Objective: To describe home food environments and examine which aspects are associated with fruit and vegetable intake and percent calories from fat among overweight and obese women.
Design: Baseline data from a weight gain prevention trial collected through telephone interviews.
Setting: Participants were recruited from 3 federally qualified health centers in rural Georgia.
Participants: Overweight and obese patients (n = 319) were referred by their providers if they had a body mass index (BMI) > 25 and lived with at least 1 other person. Participants were primarily African American (83.7%), with a mean BMI of 38.4.
Main outcome measures: Fruit and vegetable intake and percent calories from fat.
Analysis: Descriptive statistics and multiple regression.
Results: Participants reported a large variety of both fruits and vegetables and unhealthy foods in their homes, and an average of 2.6 family meals from non-home sources per week. Eating family meals with the television on was common. Availability of fruits and vegetables in the home (P < .001) and frequency of fruit shopping (P = .01) were associated with fruit and vegetable intake. The number of unhealthy foods in the home (P = .01) and food preparation methods (P = .01) were associated with percent calories from fat.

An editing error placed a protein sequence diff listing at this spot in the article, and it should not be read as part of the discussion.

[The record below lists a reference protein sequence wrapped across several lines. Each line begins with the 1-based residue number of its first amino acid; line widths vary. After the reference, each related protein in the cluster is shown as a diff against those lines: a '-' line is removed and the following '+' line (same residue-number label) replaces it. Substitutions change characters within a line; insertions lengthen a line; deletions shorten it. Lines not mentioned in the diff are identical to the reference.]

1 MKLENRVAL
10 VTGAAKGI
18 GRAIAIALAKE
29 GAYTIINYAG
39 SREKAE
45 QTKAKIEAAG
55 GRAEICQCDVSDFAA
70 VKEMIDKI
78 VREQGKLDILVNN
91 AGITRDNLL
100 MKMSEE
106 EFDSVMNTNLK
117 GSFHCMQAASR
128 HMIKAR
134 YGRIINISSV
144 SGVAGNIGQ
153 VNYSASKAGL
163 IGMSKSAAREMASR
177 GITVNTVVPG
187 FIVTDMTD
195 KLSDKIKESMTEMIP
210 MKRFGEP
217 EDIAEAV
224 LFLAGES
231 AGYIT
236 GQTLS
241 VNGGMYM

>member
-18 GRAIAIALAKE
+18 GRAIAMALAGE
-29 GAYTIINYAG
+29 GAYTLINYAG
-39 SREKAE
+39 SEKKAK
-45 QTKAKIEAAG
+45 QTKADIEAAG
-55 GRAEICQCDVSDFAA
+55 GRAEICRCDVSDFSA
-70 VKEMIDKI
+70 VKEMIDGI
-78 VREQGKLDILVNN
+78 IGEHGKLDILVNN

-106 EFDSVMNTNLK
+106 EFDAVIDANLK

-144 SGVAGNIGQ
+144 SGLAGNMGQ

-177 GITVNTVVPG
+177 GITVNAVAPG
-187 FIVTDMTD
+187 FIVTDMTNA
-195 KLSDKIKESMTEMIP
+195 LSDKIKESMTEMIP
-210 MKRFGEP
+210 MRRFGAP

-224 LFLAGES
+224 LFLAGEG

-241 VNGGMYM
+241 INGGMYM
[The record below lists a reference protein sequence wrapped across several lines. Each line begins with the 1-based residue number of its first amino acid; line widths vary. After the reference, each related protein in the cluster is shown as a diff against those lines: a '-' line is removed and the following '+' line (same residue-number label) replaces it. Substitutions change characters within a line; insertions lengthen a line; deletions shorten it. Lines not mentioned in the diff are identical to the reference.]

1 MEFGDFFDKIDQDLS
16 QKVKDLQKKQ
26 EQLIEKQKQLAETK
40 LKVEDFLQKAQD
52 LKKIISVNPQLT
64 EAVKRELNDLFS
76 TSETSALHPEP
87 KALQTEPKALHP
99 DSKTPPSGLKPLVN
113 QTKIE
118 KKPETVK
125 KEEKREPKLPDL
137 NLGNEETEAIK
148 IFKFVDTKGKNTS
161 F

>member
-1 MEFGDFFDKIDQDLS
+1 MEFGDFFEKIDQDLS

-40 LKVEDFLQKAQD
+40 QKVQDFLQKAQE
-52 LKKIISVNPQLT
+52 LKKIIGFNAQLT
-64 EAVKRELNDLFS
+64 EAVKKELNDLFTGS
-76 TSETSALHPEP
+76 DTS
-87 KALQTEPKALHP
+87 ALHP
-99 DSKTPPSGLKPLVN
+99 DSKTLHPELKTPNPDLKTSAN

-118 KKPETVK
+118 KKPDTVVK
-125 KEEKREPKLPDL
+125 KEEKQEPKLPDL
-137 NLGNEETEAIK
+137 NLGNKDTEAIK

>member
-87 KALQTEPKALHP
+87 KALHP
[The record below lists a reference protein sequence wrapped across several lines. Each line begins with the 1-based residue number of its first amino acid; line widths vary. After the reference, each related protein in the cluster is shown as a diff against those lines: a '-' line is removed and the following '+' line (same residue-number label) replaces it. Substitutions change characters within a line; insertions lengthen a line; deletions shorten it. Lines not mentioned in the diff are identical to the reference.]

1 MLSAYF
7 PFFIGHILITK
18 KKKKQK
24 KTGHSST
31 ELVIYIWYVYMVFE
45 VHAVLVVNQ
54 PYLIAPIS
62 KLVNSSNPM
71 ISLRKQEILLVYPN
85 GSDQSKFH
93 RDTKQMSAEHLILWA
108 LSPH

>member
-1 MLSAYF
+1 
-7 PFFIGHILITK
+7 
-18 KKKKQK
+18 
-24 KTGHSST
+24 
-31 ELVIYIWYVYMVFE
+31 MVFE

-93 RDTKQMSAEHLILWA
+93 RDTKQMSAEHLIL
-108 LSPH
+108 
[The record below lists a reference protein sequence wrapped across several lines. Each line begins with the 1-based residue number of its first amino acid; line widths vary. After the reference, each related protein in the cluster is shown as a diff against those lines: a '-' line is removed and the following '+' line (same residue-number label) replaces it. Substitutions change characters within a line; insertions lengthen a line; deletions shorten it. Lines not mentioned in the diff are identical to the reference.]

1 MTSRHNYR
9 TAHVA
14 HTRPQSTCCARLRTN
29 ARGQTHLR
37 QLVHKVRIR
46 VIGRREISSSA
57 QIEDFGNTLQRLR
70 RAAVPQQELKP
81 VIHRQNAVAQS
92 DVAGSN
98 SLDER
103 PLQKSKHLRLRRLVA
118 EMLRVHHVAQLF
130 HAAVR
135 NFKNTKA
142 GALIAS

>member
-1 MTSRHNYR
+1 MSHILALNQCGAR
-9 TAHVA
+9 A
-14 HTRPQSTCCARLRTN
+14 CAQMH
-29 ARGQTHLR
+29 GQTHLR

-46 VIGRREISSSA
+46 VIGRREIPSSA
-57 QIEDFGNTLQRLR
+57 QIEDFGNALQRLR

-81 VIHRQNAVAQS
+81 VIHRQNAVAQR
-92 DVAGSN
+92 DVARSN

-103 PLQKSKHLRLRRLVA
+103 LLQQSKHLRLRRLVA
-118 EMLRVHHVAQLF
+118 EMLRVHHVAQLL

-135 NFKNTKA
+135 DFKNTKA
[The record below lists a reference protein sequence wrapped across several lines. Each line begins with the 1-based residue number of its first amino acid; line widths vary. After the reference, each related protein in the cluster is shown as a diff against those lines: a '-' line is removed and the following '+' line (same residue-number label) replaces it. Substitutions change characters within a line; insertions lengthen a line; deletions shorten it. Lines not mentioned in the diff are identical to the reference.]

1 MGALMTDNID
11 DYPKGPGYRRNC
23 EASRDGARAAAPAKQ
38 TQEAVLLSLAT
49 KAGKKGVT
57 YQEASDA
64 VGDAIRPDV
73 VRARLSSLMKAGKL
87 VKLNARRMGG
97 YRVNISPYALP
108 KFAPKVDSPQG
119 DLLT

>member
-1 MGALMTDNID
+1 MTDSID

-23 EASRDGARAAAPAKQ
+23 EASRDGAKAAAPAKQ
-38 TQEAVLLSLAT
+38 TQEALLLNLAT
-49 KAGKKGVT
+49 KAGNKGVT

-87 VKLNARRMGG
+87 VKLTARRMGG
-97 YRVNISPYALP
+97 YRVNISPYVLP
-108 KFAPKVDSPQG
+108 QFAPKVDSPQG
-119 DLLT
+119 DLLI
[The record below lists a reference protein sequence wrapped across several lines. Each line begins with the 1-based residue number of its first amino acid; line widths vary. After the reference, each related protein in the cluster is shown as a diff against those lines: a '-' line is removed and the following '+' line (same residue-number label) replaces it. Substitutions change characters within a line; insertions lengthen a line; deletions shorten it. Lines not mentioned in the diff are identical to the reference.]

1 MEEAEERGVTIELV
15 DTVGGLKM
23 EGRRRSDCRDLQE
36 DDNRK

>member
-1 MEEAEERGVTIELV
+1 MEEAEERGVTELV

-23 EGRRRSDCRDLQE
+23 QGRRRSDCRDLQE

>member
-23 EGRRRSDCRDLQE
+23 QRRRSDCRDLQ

Conclusions and implications: Home food environments may be effective intervention targets for nutrition programs designed for overweight and obese women.
Keywords: fat; fruit; home; obesity; vegetable; women.
Copyright © 2014 Society for Nutrition Education and Behavior. Published by Elsevier Inc. All rights reserved.